The dispute began last Spring when CPUC demanded that AT&T file a notice – an “advice letter” – detailing its terms for “Next Gen” 911 service, which will run over an Internet protocol connection, like other Internet data, rather than using legacy copper network switching and other 20th century technology.

AT&T first blew off the demand, and then said it’s none of your business

[Mark Berry, AT&T regulatory director] spoke with [CPUC] staff and relayed the following in response to the question of why AT&T had not filed an advice letter:

  1. AT&T does not offer the services referred to in the letter and even if it did offer these services, AT&T does not agree that the CPUC can require a tariff because under [a now expired public utilities code section], the CPUC does not have authority to regulate IP-enabled services.
  2. If AT&T offers Next Gen 911services in the future, it will not file tariffs because the CPUC does not have authority over these services.

The CPUC and AT&T exchanged more such pleasantries, until AT&T finally filed some paperwork, without answering the questions asked. So AT&T executives were ordered to appear at a hearing later this month to explain themselves.

This kind of arm wrestling over filing and disclosure requirements is nothing new. Business as usual would be a good description, although it usually doesn’t get this far. This case is significant because the primary legal basis for AT&T’s refusal expired at the end of 2019. It was a law enacted in 2012 that banned the CPUC from regulating Voice over Internet Protocol (VoIP) or other “Internet protocol enabled” services. Back then, VoIP was still a developing technology, and telcos and cable companies hadn’t gone all in on it as a replacement for legacy copper service and as a way to get out from under the regulatory oversight that comes with it.

AT&T and other monopoly model telecoms companies tried to get the ban extended last year, but ran into a brick wall in Sacramento, also known as the Communications Workers of America. The betting is that they’ll try again this year – why spend billions on service quality when a few million in the pockets of lawmakers will get you off the hook?

So it’s up to the CPUC to figure out how VoIP fits into California’s regulatory ecosystem. One way the commission can do that (relatively) quickly is to litigate disputes like this one, and bake new case law into the resulting decision.

Ponderosa Telephone makes its case for blocking Comcast’s bid to cherrypick “high end” households

by Steve Blum • , , , , ,

Tesoro viejo construction 25aug2019

Ponderosa Telephone shot back at Comcast’s claims that no harm would come from its proposed cherry picking of affluent households in a new, high end development outside of Fresno. In comments filed with the California Public Utilities Commission last week, Ponderosa made its case for denying Comcast permission to offer telephone service in its territory. The company argued that if the CPUC wants to change its current policy of protecting small rural telcos from competition, it should do so on a top level basis, and not on case by case requests from a major telecoms company.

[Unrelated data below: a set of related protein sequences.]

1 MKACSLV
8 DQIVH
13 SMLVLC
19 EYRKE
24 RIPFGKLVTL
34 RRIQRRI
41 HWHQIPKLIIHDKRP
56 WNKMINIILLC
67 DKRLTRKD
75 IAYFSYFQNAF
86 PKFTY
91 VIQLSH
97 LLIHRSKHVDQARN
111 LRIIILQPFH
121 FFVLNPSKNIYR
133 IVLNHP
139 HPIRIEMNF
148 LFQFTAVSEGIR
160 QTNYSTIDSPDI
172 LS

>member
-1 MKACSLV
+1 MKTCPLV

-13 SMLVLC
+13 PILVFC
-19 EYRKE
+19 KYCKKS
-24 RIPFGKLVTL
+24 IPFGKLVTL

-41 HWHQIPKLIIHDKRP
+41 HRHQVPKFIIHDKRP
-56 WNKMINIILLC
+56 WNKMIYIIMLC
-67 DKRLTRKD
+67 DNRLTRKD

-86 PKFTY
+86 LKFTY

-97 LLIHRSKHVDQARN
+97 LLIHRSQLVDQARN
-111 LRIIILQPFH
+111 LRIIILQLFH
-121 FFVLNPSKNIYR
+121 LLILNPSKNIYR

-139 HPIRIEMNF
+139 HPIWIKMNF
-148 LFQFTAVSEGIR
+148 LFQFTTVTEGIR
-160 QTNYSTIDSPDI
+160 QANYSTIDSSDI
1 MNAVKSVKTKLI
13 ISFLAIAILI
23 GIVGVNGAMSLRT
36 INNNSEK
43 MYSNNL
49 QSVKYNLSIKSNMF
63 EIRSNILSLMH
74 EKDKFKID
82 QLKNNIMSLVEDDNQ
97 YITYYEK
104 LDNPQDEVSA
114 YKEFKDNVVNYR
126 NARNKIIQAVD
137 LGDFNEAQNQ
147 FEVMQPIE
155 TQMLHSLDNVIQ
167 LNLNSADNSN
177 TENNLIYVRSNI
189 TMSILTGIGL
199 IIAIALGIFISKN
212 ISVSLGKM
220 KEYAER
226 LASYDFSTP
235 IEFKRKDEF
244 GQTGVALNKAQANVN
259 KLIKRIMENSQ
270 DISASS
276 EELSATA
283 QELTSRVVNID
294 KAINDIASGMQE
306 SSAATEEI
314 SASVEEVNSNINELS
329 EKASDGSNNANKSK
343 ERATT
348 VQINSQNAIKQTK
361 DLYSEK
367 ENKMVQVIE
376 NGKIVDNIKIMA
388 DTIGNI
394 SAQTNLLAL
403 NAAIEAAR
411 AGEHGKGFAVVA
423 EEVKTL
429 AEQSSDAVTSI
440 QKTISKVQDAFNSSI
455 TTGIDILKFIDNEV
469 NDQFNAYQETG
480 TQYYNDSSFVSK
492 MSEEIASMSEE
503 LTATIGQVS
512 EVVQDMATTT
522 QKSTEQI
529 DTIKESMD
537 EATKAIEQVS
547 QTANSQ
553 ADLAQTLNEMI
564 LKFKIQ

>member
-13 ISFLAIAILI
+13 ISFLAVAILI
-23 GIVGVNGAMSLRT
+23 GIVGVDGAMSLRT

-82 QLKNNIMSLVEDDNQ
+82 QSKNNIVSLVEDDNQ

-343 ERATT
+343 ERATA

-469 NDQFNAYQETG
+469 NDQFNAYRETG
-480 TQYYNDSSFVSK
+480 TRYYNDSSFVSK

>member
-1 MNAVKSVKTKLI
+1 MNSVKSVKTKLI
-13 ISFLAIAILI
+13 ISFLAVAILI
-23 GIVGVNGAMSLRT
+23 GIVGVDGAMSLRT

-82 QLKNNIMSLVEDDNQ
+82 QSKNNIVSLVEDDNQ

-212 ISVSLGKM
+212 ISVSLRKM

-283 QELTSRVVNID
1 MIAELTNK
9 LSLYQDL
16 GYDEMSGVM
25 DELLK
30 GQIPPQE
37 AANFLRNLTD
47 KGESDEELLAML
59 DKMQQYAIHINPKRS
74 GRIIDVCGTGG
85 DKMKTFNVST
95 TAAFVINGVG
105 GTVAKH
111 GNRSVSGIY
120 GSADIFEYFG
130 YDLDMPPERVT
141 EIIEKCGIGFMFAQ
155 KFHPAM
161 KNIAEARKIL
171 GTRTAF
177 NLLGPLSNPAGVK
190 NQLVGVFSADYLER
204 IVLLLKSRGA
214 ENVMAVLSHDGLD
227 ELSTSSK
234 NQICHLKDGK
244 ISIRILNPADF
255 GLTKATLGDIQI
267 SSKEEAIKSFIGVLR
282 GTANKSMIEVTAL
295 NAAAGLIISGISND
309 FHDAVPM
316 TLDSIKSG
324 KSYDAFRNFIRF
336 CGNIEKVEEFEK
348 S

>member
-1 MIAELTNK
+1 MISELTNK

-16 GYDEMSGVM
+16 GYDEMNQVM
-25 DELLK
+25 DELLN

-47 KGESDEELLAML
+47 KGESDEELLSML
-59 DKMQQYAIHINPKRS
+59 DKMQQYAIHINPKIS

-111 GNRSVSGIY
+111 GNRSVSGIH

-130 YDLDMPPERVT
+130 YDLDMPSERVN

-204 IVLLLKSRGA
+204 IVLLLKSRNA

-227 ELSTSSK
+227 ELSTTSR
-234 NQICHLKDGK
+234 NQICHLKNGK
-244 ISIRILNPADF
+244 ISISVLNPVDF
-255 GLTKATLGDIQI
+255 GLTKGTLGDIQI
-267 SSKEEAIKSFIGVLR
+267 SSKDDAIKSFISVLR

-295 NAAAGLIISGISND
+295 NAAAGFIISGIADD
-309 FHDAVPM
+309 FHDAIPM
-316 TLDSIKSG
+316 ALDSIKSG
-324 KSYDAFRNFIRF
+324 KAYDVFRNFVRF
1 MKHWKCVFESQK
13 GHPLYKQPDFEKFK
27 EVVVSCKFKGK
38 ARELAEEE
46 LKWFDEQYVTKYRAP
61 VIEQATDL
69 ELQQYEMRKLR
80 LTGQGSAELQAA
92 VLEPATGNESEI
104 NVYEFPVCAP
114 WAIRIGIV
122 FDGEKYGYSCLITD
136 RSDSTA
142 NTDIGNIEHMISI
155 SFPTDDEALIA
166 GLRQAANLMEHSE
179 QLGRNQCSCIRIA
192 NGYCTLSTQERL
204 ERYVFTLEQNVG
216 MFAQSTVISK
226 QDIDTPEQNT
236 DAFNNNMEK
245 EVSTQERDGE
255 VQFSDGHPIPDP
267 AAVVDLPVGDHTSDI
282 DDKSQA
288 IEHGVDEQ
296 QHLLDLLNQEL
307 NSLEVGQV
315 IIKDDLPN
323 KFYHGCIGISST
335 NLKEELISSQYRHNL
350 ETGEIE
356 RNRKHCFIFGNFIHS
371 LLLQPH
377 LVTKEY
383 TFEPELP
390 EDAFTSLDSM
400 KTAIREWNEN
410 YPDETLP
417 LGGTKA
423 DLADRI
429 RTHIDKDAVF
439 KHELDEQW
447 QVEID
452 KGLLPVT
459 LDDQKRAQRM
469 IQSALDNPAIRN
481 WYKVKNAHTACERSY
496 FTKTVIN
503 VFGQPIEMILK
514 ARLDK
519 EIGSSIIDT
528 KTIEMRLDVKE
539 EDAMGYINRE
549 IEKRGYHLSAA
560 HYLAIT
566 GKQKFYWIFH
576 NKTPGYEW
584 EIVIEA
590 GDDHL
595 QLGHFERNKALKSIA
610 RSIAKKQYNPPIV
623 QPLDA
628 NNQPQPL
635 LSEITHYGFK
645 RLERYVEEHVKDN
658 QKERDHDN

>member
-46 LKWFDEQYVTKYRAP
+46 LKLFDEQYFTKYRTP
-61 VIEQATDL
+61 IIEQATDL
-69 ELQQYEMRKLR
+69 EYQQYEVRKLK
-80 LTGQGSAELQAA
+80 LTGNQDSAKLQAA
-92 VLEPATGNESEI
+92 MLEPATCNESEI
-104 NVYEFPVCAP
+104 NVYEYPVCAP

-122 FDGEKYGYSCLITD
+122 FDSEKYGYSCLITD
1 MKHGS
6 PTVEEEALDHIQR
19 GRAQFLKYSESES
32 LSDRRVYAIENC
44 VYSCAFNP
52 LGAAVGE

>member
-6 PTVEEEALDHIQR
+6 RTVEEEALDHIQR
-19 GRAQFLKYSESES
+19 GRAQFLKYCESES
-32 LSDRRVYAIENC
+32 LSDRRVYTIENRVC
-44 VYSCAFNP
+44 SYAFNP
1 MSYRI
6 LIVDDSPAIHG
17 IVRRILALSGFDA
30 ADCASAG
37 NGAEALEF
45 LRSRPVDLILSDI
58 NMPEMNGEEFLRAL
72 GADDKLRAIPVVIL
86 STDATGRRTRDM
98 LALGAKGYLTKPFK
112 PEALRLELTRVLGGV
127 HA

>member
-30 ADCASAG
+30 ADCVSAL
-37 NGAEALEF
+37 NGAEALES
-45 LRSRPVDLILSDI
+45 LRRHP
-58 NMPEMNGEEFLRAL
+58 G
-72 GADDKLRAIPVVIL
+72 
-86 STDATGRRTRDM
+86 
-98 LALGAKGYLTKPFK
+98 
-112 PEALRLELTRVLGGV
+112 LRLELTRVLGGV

Particularly if that telecoms company’s request for special treatment is “disingenuously misleading”.

California has 13 rural telephone companies that serve remote communities. Or in some cases, communities that used to be reckoned as remote, before the arrival of suburban and exurban sprawl. Rural telecoms service can be expensive – miles and miles of lines are needed to reach scattered homes and businesses. Low population density means low revenue density, so to keep telephone service affordable both the CPUC and the Federal Communications Commission back fill rural telco’s budgets with subsidies from universal service funds. To keep the tab for taxpayers as low as possible, the CPUC doesn’t allow competitive telephone companies, or big incumbents who want to exert their monopoly model might, to carve off service areas where the revenue potential is the highest and the need for subsidies is the lowest. If there’s a need at all.

That policy is under review, in a CPUC proceeding that could take years to resolve. Meanwhile, Comcast wants permission to add telephone service – it already can offer broadband and TV service – to newcomers able to afford a home in the (relatively) pricey Tesoro Viejo development, just north of Fresno. That would be costly to taxpayers, Ponderosa said…

Comcast seeks to raid the most profitable consumers in Ponderosa’s service territory. This “cherry-picking” concern by [non-carrier of last resort telcos] operating in [rural telco] territories was a factor that led the Commission to conclude that wireline competition would “leave behind residential, small business, and community anchor institution customers in more scattered and harder to serve areas of the rural carrier’s territory”; “adversely affect the bulk of the hard-to-serve and high cost customers”; and “result in the [small rural telcos] losing revenue and needing to seek a larger draw from the [California High Cost Fund rural subsidy] program.”

Abandoning, or at least substantially modifying, decades-old rural telecoms policy might be necessary, as 21st century digital services replace legacy telephone technology and business models that, in some respects, date back to the 19th century. It needs to be done thoughtfully and carefully, and not on the basis of requests for case by case special treatment by telecoms giants.